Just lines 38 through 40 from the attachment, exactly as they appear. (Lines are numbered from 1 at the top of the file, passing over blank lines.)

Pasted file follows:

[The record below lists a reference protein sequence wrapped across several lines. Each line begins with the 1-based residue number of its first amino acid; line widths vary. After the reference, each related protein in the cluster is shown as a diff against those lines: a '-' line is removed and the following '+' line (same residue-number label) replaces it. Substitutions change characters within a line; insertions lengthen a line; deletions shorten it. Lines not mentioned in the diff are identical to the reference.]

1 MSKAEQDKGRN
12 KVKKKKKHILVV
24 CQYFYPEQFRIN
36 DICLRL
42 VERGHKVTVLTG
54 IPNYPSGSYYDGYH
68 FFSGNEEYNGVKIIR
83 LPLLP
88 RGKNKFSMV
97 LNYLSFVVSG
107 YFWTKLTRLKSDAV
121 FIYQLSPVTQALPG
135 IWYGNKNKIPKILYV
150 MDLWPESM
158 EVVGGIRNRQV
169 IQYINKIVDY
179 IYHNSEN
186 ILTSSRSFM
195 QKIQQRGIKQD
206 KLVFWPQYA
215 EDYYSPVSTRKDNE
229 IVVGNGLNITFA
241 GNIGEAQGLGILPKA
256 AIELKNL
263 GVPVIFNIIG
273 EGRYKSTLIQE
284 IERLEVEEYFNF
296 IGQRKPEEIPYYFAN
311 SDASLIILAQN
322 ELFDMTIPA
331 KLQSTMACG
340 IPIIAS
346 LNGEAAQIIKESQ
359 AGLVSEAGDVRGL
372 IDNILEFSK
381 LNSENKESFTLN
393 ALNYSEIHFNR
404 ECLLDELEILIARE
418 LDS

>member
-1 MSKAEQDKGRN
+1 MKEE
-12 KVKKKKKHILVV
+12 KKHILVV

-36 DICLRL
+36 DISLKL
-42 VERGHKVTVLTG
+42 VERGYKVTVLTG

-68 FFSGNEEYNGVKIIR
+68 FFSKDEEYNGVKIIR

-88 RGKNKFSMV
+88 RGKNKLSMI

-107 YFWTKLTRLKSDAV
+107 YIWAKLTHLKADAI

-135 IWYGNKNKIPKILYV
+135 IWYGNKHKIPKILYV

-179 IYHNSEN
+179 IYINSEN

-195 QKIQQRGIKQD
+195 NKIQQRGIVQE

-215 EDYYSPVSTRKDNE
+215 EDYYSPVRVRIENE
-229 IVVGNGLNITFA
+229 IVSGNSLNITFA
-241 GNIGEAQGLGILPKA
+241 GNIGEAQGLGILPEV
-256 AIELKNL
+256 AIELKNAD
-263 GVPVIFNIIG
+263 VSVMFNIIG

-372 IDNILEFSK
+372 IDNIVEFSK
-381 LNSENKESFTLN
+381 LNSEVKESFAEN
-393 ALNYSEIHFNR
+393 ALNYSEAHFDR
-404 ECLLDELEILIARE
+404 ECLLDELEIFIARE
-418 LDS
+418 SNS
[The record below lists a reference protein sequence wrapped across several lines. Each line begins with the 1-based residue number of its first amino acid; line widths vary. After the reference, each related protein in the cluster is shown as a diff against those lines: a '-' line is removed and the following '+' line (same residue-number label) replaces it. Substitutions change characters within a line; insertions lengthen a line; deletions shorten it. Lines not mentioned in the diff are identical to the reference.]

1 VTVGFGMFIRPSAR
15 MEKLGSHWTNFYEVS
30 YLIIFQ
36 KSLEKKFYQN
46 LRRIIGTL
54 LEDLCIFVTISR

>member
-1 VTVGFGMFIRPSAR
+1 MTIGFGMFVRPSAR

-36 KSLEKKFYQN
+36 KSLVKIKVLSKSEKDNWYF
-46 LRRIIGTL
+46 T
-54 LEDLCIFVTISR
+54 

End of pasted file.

393 ALNYSEIHFNR
404 ECLLDELEILIARE
418 LDS